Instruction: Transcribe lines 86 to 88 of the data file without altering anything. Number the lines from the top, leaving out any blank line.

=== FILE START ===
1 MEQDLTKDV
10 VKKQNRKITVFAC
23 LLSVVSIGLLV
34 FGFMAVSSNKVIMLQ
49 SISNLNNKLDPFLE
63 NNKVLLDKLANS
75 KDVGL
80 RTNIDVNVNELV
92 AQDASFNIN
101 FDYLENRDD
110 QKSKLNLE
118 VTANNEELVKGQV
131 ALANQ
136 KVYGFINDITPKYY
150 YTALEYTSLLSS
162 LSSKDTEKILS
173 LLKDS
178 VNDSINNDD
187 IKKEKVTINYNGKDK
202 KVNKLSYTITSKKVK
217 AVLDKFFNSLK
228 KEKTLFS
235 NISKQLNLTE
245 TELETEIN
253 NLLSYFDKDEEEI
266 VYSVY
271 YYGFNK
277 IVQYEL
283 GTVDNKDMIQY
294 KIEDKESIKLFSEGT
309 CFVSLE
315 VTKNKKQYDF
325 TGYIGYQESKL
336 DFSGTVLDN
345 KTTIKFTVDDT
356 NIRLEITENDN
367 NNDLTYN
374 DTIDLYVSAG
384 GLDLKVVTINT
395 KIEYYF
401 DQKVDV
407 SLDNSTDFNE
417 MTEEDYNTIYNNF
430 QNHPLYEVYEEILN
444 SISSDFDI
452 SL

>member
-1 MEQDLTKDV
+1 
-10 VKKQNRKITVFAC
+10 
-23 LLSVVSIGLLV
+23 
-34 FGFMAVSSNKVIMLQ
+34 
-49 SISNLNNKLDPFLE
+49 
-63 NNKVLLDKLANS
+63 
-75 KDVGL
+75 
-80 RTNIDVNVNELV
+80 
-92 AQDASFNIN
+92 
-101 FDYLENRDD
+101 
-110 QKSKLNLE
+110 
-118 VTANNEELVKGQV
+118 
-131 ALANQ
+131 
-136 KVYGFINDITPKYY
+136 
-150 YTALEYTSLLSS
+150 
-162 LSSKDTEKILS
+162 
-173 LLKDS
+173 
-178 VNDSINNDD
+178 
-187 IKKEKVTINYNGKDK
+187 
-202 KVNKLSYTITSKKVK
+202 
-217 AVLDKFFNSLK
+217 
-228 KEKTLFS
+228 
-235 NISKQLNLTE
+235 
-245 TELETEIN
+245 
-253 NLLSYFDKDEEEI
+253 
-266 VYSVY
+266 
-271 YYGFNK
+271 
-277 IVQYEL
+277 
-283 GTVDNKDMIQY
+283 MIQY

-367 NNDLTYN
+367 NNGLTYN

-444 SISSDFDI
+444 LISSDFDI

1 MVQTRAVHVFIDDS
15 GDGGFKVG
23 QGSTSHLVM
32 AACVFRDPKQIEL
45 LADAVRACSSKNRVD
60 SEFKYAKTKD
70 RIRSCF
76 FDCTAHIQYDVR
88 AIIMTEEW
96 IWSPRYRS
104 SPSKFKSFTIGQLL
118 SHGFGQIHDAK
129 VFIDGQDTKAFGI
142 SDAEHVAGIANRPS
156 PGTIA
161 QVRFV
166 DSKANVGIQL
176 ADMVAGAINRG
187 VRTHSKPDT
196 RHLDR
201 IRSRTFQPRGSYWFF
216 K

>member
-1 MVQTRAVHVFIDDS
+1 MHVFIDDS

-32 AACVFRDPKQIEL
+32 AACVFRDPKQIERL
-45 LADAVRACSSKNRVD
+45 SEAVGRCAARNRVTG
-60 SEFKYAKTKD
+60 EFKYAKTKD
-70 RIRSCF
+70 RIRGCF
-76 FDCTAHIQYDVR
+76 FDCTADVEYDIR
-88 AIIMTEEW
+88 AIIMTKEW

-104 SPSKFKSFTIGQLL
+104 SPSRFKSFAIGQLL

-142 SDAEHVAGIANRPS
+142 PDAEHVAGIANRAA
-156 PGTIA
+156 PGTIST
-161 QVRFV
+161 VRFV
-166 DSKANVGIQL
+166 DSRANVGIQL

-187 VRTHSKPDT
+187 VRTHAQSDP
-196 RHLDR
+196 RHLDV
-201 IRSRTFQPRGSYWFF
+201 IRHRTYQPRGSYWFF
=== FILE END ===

-202 KVNKLSYTITSKKVK
+202 
-217 AVLDKFFNSLK